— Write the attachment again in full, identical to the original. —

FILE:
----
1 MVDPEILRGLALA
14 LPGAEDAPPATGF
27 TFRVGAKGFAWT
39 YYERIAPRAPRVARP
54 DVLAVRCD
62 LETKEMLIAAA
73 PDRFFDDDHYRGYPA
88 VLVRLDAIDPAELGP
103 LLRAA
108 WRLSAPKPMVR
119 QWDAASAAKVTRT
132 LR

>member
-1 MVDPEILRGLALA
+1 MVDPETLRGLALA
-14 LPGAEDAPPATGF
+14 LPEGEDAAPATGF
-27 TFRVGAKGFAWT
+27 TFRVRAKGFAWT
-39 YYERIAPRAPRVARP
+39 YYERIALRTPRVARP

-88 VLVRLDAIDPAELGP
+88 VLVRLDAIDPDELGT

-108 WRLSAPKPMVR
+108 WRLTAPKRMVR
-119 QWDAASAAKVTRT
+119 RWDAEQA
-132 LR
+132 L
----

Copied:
1 MVDPEILRGLALA
14 LPGAEDAPPATGF
27 TFRVGAKGFAWT
39 YYERIAPRAPRVARP
54 DVLAVRCD
62 LETKEMLIAAA
73 PDRFFDDDHYRGYPA
88 VLVRLDAIDPAELGP
103 LLRAA
108 WRLSAPKPMVR
119 QWDAASAAKVTRT
132 LR

>member
-1 MVDPEILRGLALA
+1 MVDPETLRGLALA
-14 LPGAEDAPPATGF
+14 LPEGEDAAPATGF
-27 TFRVGAKGFAWT
+27 TFRVRAKGFAWT
-39 YYERIAPRAPRVARP
+39 YYERIALRTPRVARP

-88 VLVRLDAIDPAELGP
+88 VLVRLDAIDPDELGT

-108 WRLSAPKPMVR
+108 WRLTAPKRMVR
-119 QWDAASAAKVTRT
+119 RWDAEQA
-132 LR
+132 L